If you want a trampoline that's as safe as possible and will have a long lifespan, it's best to pay more than the bare minimum. Good outdoor trampolines, which generally run $500 and up, feature heavy-duty rustproof steel frames (typically galvanized with a layer of zinc), lots of strong springs for a nice, consistent bounce, plenty of padding over the springs and frame poles, and a tough safety netting around the bounce area. It's particularly important to get a higher-quality, more durable trampoline if you live in an area with lots of wet weather or long, cold winters, assuming you plan to keep the trampoline outside year-round (which is what most people do).
• Shape and size. The classic round trampoline is the most popular among owners, and it's generally considered the strongest and simplest shape.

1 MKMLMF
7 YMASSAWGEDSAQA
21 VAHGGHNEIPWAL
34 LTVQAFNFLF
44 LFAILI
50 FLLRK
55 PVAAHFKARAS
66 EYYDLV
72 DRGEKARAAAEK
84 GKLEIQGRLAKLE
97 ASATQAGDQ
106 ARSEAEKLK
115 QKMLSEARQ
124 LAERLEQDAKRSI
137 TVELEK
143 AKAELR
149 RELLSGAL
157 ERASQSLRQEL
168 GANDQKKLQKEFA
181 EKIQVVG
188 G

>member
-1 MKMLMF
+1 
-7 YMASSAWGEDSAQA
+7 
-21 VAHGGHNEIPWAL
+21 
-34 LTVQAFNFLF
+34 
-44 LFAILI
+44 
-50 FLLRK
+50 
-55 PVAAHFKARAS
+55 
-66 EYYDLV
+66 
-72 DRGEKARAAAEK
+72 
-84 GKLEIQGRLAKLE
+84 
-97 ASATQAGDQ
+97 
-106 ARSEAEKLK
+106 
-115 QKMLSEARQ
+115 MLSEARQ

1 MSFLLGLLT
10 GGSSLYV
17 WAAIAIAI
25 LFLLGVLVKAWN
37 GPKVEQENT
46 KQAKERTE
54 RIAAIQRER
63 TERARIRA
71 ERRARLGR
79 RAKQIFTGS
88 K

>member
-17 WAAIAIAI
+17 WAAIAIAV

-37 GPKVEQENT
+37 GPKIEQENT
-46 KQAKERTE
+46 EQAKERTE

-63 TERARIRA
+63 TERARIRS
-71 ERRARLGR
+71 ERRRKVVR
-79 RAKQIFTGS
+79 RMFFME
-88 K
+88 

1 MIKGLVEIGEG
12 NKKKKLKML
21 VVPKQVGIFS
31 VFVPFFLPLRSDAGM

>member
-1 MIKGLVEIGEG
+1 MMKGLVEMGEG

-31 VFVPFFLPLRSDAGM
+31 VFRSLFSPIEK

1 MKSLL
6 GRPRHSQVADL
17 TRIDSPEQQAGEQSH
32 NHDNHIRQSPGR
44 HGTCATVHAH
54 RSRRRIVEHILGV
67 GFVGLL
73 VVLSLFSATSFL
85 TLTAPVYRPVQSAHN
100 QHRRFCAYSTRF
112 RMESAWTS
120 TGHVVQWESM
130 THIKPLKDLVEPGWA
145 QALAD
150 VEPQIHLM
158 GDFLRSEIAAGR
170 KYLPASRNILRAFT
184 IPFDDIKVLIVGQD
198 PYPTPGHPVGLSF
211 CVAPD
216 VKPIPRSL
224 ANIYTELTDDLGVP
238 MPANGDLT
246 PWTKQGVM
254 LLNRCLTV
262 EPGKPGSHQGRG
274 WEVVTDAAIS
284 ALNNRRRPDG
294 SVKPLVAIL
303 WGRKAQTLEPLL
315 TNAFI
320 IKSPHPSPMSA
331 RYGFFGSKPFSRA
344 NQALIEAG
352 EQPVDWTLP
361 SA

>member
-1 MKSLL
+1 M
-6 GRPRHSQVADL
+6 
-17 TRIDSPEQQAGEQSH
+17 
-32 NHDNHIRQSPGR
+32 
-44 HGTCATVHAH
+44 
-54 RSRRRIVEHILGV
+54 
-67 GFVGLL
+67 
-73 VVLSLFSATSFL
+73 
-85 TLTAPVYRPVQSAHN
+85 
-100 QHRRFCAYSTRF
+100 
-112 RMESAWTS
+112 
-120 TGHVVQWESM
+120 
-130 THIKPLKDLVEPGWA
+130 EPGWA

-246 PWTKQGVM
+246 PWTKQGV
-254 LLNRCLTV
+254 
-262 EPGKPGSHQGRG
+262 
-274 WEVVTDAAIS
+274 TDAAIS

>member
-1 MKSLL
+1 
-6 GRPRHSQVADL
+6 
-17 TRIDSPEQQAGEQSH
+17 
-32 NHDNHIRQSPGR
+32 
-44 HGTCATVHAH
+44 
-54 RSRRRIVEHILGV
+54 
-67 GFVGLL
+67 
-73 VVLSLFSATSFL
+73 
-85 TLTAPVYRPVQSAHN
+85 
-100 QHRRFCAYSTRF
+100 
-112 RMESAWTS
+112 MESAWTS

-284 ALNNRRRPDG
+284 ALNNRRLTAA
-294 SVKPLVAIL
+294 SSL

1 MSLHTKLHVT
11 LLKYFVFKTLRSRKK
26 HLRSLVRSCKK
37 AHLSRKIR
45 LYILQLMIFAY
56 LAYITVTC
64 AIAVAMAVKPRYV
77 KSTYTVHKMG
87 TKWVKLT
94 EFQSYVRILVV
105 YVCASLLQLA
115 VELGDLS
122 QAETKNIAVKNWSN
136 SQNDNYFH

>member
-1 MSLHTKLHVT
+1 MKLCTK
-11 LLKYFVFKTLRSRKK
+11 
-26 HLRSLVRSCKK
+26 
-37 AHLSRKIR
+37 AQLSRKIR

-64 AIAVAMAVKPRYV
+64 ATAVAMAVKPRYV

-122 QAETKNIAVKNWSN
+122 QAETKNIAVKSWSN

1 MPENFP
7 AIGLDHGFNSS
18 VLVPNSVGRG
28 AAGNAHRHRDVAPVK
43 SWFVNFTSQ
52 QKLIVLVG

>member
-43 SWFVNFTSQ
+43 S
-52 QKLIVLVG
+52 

In most cases, though, jumpers get the best bounce in a relatively small spot at the center of a round trampoline. Jumpers are also nudged toward the center of a round trampoline every time they bounce.
If you like the idea of getting a more consistent bounce spread throughout the trampoline, consider an oval or rectangular model. Bear in mind that non-circular trampolines are usually a bit more expensive, especially when you're buying a high-quality model.
• Weight limit. Most if not all trampolines state a maximum weight limit allowed, typically ranging from 250 pounds to 550 pounds. But it's not exactly a straightforward measurement that can be compared across all trampolines.
Some trampoline makers list a maximum user weight — often around 200 pounds — rather than a maximum weight limit overall. Staying under this max user weight will allow for an optimal bouncing experience. But most trampolines are tested with much higher weights (sometimes in the neighborhood of 1,000 pounds), and they're usually safe and fully capable of handling much more than the cited maximum user weight. It's just that, when you go above the user weight, there is a decline in bounce performance.